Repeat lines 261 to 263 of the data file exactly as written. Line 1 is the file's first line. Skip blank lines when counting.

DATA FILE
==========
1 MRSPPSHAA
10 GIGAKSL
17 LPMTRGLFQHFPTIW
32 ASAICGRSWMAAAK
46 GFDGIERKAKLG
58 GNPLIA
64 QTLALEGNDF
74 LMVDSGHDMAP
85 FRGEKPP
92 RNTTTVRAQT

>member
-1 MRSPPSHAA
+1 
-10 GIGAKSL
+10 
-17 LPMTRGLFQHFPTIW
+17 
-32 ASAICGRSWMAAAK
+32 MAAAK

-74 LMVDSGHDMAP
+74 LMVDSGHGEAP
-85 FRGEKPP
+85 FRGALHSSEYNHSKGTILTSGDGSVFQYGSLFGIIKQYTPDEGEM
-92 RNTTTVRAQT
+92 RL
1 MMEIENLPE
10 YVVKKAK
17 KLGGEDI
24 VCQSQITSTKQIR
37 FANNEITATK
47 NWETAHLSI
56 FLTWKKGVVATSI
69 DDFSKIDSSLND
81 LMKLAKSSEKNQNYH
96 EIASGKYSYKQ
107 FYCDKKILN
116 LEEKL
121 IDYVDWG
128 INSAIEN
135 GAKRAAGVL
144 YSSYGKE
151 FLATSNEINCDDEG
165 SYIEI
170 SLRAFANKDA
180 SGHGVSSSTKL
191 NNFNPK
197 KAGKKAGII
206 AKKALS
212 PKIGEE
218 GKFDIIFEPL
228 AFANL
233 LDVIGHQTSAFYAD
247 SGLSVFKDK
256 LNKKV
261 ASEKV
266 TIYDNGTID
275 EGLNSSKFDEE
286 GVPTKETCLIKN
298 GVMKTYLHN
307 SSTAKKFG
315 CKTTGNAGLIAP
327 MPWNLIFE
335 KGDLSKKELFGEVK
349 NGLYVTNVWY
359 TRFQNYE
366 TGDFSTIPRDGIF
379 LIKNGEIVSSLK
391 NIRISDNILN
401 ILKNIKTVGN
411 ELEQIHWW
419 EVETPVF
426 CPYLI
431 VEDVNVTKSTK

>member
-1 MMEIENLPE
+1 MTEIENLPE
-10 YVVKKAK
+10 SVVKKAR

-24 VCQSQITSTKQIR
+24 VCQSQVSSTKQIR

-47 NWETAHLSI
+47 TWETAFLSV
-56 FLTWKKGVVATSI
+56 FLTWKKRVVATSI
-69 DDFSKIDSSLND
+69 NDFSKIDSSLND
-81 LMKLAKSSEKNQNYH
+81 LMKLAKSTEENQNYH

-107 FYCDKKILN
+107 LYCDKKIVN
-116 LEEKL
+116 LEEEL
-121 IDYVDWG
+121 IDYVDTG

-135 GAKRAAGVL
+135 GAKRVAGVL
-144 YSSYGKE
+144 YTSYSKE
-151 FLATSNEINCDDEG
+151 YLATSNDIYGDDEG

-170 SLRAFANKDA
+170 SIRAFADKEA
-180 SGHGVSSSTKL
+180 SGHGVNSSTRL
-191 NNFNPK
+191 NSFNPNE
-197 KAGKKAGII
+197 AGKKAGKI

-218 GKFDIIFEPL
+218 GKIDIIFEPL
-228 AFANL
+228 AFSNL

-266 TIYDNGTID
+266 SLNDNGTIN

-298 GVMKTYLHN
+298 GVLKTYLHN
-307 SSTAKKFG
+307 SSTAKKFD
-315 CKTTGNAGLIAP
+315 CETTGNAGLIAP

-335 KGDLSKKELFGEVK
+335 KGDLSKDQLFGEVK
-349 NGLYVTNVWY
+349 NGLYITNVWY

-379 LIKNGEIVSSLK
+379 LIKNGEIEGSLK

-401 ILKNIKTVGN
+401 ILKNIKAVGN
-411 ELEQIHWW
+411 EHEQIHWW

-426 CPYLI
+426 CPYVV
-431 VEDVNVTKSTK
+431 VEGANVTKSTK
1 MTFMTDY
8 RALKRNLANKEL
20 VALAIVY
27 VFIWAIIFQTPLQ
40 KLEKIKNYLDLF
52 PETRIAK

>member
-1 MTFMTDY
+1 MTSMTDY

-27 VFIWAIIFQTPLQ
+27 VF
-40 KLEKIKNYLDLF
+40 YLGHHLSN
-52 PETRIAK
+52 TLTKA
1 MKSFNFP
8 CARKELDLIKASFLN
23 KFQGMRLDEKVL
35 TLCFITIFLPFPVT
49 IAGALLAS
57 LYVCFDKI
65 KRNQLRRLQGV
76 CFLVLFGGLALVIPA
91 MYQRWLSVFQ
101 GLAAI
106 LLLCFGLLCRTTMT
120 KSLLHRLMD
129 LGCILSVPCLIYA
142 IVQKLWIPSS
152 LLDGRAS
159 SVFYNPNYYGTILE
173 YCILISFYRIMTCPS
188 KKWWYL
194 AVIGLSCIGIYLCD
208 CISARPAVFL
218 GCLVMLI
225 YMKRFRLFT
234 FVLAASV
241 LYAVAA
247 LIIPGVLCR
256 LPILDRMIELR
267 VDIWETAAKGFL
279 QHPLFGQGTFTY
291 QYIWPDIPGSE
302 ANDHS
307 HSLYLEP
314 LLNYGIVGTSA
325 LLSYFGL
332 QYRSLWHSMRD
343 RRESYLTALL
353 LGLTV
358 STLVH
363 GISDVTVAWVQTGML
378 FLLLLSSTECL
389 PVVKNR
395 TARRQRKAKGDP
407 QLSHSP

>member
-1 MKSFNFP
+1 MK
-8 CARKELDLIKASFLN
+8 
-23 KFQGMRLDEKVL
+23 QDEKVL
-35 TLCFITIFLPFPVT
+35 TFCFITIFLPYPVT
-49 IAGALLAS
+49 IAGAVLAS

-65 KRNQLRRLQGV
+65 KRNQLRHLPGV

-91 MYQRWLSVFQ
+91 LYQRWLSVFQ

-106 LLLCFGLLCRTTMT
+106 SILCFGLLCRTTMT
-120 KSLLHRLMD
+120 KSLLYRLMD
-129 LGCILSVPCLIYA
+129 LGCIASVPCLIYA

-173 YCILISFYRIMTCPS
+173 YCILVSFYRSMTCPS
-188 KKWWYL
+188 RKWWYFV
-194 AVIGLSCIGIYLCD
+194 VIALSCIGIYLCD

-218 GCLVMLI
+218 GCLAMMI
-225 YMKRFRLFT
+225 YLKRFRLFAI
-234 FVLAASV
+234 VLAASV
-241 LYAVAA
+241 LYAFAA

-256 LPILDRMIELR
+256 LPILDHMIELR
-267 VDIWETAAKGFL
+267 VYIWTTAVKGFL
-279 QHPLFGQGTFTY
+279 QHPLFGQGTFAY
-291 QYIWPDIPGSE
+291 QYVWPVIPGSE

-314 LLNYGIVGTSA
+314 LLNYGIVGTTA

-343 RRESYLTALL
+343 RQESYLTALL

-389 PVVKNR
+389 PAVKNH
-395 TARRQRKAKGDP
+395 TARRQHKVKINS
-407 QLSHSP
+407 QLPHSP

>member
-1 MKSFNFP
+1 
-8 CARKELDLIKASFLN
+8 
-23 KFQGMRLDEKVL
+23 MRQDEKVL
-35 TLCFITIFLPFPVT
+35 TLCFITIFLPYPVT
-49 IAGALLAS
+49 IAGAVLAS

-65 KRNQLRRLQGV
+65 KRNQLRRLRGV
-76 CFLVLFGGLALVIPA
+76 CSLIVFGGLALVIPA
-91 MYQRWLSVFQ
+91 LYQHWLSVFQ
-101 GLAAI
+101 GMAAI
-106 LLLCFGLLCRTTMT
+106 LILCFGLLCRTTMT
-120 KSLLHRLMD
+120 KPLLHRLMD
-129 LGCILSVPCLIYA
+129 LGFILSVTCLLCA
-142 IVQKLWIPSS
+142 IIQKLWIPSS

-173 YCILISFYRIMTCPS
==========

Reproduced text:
+91 LYQHWLSVFQ
-101 GLAAI
+101 GMAAI